Tuesday, June 12, 2012


In this groundbreaking account of an energy revolution in the making, Martin introduces us to thorium, a radioactive element and alternative nuclear fuel that is far safer, cleaner, and more abundant than its more volatile sister, uranium. As we grapple with the consequences of nuclear energy disasters such as last spring's meltdown at Fukushima and the proliferation of atomic weapons, not to mention our problematic dependence on Middle Eastern oil, thorium is reemerging as an overlooked energy source. Martin thoroughly articulates the world's past and present development of thorium as an energy source, and he details its benefits as an element that can wean us off our fossil-fuel addiction while averting the risk of a nuclear meltdown.

"Richard Martin tells a story that needs to be understood for our future energy supplies rely upon hard choices. Martin makes at least one of those difficult decisions ever so much easier by educating us on our troubled history and experience with nuclear energy, and even more importantly for the future development of this essential source of 21st century clean energy. This is the type of book that can make a difference!" --John Hofmeister, author of Why We Hate the Oil Companies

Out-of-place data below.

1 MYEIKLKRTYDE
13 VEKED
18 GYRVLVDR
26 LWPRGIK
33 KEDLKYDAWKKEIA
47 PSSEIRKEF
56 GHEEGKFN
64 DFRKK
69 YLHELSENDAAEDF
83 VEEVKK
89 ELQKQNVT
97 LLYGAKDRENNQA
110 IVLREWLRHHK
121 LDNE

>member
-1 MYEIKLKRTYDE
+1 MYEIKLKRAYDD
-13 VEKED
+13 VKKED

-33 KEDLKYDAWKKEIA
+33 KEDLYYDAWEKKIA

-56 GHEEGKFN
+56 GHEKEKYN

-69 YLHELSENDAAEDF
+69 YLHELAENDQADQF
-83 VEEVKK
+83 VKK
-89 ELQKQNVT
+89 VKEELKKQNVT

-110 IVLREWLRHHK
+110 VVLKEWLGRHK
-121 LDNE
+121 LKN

"Bringing back to light a long-lost technology that should never have been lost, this fascinating, important biography of thorium also brings us a commodity that's rare in discussions of energy and climate change: hope. "-- Chris Anderson, editor in chief of Wired

"Thorium is the younger sister to uranium, less volatile, slower to self-consume, and as many have contended without success, much better suited as a source of nuclear power than uranium. Superfuel by award-winning science writer Richard Martin tells the Cinderella story of thorium in a fast-paced, insider's account. This short, well-written book is a must read for those interested in understanding thorium's past and its potential to be a clean, renewable energy source for the future."-- Cynthia Kelly, President Atomic Heritage Foundation

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